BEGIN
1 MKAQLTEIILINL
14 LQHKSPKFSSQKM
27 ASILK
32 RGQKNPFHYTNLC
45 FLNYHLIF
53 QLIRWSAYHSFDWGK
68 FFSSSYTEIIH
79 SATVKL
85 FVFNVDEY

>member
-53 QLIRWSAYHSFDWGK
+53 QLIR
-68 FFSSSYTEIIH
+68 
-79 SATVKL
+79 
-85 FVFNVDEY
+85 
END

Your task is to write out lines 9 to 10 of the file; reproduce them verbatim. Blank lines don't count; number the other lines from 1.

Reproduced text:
85 FVFNVDEY

>member